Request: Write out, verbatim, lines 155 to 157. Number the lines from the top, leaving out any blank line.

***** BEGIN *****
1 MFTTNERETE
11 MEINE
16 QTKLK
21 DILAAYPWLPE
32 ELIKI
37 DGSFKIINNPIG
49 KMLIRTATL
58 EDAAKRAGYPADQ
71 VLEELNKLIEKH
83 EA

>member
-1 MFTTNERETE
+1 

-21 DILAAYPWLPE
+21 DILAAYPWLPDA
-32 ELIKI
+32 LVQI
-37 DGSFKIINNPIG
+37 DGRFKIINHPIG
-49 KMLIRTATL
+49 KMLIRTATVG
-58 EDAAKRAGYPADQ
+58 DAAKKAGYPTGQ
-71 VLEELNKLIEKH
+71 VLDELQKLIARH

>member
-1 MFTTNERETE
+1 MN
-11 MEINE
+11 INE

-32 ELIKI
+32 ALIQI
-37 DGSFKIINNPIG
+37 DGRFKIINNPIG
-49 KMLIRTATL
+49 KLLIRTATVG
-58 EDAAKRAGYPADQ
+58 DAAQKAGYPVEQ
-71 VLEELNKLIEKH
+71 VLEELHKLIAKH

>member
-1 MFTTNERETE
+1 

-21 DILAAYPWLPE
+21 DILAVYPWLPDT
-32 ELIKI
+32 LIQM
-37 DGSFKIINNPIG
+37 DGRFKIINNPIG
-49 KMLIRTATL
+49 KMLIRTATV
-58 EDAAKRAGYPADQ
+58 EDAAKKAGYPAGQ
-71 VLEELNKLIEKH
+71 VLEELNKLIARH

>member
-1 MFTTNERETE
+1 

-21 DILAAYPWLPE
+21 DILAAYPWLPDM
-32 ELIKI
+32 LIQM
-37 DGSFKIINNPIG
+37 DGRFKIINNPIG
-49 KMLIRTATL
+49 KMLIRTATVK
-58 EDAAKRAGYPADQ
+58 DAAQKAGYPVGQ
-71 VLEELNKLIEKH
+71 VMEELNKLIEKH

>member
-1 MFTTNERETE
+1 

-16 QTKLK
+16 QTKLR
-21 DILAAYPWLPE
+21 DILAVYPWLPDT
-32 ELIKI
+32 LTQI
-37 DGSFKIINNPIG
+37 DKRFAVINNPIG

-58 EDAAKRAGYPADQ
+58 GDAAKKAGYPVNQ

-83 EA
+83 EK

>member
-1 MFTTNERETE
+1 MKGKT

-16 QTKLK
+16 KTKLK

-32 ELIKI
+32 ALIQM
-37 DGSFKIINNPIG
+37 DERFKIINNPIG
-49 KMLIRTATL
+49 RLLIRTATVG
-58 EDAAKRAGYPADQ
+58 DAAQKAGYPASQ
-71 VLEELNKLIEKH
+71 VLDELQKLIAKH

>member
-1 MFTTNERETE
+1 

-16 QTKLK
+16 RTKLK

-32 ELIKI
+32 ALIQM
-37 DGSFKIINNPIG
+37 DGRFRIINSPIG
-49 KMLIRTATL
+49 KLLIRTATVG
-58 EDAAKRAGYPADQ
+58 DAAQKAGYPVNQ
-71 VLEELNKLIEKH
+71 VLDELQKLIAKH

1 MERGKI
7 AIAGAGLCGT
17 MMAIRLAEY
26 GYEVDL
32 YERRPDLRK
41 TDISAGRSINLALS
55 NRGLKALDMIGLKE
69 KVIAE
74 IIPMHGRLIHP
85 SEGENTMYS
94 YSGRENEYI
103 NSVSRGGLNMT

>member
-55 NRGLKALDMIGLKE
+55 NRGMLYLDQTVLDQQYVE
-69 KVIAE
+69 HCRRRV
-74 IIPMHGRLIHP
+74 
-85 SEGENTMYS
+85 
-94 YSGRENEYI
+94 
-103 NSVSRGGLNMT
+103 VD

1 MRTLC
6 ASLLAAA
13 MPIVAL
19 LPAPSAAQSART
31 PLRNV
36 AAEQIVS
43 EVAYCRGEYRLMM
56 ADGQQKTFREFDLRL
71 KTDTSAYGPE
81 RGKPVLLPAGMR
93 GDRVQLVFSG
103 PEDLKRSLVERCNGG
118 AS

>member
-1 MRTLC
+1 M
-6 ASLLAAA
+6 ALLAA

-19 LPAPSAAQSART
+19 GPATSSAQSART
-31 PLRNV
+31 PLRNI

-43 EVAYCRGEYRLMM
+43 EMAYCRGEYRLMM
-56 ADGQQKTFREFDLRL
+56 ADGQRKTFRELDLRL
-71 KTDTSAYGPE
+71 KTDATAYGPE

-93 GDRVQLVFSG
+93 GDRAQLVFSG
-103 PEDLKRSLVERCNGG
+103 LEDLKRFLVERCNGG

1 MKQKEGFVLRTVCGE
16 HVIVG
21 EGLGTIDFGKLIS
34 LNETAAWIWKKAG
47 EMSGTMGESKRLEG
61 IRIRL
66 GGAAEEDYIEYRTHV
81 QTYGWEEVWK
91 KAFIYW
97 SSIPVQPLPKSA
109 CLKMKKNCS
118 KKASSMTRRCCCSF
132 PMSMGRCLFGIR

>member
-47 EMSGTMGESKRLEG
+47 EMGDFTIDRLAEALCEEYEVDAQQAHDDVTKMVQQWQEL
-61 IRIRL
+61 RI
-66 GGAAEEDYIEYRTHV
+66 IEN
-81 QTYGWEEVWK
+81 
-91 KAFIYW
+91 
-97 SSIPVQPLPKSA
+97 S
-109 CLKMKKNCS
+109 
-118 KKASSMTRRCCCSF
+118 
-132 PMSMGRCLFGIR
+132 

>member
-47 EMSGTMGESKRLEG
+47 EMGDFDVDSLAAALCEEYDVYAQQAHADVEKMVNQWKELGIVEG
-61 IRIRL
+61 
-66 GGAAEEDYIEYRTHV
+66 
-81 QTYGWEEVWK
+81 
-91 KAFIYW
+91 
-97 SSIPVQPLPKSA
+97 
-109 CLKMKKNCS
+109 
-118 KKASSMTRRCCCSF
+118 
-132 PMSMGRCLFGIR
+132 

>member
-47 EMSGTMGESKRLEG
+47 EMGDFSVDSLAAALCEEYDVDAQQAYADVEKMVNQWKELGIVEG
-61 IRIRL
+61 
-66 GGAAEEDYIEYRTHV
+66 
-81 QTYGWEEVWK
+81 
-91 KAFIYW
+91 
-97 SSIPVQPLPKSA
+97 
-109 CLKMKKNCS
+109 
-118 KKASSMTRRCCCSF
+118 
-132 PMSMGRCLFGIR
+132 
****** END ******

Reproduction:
-1 MRTLC
+1 M
-6 ASLLAAA